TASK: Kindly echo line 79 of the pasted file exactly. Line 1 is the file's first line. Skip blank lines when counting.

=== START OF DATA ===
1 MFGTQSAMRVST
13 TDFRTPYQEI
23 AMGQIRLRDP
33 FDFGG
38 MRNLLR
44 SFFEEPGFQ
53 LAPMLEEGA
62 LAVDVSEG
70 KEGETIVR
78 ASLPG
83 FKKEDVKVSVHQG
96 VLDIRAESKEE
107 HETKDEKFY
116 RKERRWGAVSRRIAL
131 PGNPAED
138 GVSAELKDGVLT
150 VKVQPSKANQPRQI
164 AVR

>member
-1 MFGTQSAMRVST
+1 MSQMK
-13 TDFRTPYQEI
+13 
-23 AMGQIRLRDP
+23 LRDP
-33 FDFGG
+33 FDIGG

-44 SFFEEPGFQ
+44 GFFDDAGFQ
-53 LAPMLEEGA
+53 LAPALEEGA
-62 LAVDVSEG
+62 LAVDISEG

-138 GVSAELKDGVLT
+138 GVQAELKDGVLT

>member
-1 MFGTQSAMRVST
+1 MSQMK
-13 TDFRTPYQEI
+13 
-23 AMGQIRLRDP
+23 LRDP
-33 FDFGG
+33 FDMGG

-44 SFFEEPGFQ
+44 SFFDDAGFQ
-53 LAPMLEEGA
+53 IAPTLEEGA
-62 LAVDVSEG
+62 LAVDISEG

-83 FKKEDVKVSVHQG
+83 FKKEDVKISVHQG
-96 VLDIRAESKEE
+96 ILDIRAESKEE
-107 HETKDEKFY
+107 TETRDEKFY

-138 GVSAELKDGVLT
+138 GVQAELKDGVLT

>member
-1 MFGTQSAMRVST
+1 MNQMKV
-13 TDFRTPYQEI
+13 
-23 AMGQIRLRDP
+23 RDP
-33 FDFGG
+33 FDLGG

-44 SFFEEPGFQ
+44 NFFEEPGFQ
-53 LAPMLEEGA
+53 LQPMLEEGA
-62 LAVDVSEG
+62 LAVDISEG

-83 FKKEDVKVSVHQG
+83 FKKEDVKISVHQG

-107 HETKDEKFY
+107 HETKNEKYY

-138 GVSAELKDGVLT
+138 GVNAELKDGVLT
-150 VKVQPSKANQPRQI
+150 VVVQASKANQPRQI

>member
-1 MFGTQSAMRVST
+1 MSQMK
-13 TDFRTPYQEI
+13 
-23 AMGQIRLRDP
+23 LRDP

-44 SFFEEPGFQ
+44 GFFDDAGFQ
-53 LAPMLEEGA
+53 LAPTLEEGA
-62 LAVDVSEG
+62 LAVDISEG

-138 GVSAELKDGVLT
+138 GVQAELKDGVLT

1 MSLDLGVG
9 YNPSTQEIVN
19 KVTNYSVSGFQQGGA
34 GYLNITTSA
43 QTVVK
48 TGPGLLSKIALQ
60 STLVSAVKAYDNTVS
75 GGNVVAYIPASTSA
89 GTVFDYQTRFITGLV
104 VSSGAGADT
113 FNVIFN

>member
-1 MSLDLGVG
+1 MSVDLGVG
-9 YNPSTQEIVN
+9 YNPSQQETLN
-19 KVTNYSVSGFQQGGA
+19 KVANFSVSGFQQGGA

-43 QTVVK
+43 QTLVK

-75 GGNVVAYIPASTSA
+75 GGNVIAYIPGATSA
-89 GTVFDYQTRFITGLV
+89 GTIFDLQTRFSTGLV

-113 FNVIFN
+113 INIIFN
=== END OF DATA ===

+138 GVNAELKDGVLT